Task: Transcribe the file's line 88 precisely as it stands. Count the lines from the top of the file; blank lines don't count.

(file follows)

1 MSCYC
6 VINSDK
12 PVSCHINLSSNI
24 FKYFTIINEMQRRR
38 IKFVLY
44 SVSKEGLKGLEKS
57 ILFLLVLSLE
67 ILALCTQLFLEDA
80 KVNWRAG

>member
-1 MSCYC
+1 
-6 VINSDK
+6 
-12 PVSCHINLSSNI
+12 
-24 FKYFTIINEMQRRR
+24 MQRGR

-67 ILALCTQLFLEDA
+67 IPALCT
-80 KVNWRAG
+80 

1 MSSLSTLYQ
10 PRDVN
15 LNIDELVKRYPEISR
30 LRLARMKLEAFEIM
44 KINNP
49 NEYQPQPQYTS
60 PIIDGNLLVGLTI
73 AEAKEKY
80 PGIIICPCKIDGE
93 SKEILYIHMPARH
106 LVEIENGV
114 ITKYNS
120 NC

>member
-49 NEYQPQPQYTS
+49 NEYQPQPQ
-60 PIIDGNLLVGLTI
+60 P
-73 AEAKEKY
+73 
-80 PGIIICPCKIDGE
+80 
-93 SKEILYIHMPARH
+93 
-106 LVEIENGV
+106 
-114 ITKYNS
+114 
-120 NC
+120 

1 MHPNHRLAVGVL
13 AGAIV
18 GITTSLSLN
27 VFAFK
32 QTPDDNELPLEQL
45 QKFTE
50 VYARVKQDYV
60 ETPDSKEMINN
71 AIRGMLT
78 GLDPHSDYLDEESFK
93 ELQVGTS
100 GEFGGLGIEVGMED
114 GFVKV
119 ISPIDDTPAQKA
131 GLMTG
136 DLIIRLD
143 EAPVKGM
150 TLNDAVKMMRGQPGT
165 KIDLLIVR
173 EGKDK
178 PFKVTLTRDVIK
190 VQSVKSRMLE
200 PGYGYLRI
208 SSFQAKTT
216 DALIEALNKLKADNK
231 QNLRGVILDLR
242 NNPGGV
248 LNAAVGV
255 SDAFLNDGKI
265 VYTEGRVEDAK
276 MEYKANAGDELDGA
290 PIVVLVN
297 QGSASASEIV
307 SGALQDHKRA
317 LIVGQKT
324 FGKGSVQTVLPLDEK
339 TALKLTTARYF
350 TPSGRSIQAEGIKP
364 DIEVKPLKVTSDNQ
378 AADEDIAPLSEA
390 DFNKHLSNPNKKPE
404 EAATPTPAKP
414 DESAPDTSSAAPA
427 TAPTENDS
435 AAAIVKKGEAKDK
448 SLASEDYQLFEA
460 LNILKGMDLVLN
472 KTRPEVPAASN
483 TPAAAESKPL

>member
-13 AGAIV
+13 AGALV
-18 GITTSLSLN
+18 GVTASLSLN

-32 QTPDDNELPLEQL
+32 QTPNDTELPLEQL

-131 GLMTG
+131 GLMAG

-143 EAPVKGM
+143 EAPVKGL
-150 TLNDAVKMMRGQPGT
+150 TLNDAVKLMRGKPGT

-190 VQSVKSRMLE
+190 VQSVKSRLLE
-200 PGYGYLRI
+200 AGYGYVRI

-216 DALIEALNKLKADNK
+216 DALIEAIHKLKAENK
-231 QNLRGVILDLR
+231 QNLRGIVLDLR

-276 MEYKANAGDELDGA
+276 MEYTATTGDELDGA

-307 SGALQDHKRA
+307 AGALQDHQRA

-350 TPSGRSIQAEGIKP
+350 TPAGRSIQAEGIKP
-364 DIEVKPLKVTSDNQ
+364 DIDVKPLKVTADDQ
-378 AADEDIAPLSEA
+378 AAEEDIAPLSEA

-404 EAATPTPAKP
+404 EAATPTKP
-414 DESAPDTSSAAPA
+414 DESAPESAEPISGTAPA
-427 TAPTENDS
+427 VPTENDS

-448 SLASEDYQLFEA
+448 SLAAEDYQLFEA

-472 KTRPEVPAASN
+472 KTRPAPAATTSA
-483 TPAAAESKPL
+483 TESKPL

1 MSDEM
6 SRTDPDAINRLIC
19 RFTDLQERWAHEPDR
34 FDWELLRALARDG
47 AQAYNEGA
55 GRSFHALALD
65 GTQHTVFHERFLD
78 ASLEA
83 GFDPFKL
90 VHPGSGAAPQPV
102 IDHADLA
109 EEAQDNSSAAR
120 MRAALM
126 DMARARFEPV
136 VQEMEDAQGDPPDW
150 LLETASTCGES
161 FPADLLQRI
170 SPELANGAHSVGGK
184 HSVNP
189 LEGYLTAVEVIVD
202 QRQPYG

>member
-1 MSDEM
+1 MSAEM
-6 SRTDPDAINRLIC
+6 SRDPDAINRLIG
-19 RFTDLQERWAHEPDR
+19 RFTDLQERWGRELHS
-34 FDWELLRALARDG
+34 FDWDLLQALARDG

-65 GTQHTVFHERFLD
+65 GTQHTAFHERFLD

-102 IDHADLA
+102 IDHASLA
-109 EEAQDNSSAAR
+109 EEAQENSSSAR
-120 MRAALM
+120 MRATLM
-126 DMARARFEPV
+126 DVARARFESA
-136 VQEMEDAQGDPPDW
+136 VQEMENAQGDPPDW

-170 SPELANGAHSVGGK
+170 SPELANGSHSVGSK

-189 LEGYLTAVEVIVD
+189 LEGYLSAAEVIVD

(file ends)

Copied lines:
324 FGKGSVQTVLPLDEK